Countries across the globe realize that it is only a matter of time before self-driving vehicles take over the roads; however, public perception of a driverless future appears to vary across cultures. In March 2018, global market research and consulting firm Ipsos conducted a study on the global perception of self-driving vehicles. In Asian countries such as India, China, and South Korea, respondents were about twice as likely to be in favor of self-driving cars compared to those from the United States, Germany, and the United Kingdom. Ipsos researchers also concluded that developed economies are more resistant to driverless cars and that people in developing countries believe that self-driving cars would make life more enjoyable, economical, safer, and friendlier to the environment. For example, 49% of polled people in India described themselves as in favor of self-driving cars and excited to use them, and an additional 46% of respondents in India were “unsure” about self-driving cars but found the idea interesting. Similarly, in China 46% of respondents were in favor and 50% of respondents were unsure but found the idea interesting. Additional countries are depicted here:
The electric vehicle market may serve as an example for the future of autonomous vehicles. In 2017, China took the lead in electric vehicle production. Experts cite China’s investments in infrastructure and charging network, government subsidies of its auto industry, and ability to keep the cost of electric vehicles down as the reasons for their success. To be sure, the favorable perception of self-driving vehicles in Asia has not gone unnoticed. Some industry commentators believe that the trend of technology being developed in the United States and applied in places like China may continue in the autonomous vehicle market.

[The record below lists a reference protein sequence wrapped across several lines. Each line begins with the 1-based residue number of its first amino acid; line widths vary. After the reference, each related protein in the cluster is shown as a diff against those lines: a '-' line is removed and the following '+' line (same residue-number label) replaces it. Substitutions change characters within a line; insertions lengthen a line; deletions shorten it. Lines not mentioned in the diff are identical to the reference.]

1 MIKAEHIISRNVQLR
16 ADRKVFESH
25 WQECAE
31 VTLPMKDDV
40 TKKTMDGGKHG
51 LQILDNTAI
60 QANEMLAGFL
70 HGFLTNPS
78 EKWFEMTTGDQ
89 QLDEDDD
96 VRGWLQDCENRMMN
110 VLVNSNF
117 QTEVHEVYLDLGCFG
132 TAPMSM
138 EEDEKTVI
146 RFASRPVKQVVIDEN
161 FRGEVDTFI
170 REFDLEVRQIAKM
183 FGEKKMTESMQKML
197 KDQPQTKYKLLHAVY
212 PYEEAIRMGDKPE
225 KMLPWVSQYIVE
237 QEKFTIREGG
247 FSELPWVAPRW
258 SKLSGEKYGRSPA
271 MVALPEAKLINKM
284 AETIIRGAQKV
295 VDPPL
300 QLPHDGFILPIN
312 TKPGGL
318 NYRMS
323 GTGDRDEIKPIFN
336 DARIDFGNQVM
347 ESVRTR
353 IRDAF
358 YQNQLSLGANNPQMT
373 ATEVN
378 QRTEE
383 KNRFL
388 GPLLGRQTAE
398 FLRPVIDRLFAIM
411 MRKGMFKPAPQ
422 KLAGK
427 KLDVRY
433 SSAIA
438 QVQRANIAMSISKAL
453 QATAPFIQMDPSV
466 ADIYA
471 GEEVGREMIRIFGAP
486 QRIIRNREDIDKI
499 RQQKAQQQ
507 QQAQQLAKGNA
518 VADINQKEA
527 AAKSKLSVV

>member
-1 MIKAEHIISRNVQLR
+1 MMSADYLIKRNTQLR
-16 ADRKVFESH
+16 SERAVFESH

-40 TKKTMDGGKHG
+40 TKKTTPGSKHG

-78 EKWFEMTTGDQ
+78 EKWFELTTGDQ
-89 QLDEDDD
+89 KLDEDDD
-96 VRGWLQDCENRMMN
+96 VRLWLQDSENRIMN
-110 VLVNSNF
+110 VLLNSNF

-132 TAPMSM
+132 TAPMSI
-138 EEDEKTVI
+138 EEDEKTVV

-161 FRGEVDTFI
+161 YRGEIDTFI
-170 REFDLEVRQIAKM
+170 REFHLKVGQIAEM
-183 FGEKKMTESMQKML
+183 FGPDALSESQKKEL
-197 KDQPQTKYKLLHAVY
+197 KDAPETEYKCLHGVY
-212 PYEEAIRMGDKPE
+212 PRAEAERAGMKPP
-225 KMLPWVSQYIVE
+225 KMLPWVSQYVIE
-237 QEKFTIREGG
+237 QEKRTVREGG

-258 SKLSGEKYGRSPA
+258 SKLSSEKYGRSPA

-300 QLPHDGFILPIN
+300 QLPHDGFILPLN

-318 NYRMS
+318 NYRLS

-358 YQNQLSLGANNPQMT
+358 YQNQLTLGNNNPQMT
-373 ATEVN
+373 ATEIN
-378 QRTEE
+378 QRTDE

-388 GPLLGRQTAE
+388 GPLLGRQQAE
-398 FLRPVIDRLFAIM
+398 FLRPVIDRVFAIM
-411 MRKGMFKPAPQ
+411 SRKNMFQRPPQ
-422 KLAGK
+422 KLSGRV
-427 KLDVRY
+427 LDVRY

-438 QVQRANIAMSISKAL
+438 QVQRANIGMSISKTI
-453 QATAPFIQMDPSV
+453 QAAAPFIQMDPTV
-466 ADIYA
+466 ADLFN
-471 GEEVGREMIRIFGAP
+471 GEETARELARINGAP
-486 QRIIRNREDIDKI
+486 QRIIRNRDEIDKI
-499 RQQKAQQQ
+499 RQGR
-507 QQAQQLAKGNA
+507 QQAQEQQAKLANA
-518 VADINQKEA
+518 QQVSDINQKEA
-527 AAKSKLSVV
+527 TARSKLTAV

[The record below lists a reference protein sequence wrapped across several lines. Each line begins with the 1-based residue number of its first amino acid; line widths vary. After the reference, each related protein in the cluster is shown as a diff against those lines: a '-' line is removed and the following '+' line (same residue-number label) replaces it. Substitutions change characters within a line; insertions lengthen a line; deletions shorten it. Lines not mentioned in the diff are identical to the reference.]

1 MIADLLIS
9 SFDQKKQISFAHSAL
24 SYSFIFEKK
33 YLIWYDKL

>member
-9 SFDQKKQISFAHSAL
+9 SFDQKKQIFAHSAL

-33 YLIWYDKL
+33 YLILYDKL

Development of AV technology faces immense technical challenges, yet successful development of the AV industry carries potentially enormous financial and societal benefits – from reclaiming leadership of the automotive industry to dramatically safer and cheaper transportation systems. However, development of AV raises legitimate societal concerns, from bystander safety during testing to cybersecurity to job loss. Through its guidances, the DOT has demonstrated that it understands the important issues but does not consider addressing them within its technical nor policy expertise. State-by-state regulation is constitutionally questionable and would hamstring the AV industry. Accordingly, well-considered federal legislation is necessary to strike the appropriate balance between empowering the AV industry while protecting the public safety and welfare.
Note: The Autonomous Vehicles & Artificial Intelligence Technologies Group wishes to thank Tucker Ellis summer associates Halie Vilagi and Jeffery Carr for their significant contributions to this White Paper.
 See U.S. Department of Transportation, Who We Are, https://www.transportation.gov/administrations.
 See generally National Highway Traffic Safety Administration, Laws and Regulations, https://www.nhtsa.gov/laws-regulations.
 See AV 2.0.
 Id. at 5.
 Id. at 6.
 Id. at 7.
 Id. at 8.
 Id. at 9.
 Id. at 10.
 Id. at 11.
 Id. at 12.
 Id. at 13.
 Id. at 14.
 Id. at 15.
 Id. at 15.
 Id. at 20.
 Undated letter from Paul A. Hemmersbaugh, Chief Counsel of NHTSA, to Chris Urmson, Director of Google’s self-driving car project, https://isearch.nhtsa.gov/files/Google%20–%20compiled%20response%20to%2012%20Nov%20%2015%20interp%20request%20–%204%20Feb%2016%20final.htm.
 Petitions to NHTSA, https://www.nhtsa.gov/laws-regulations/petitions-nhtsa.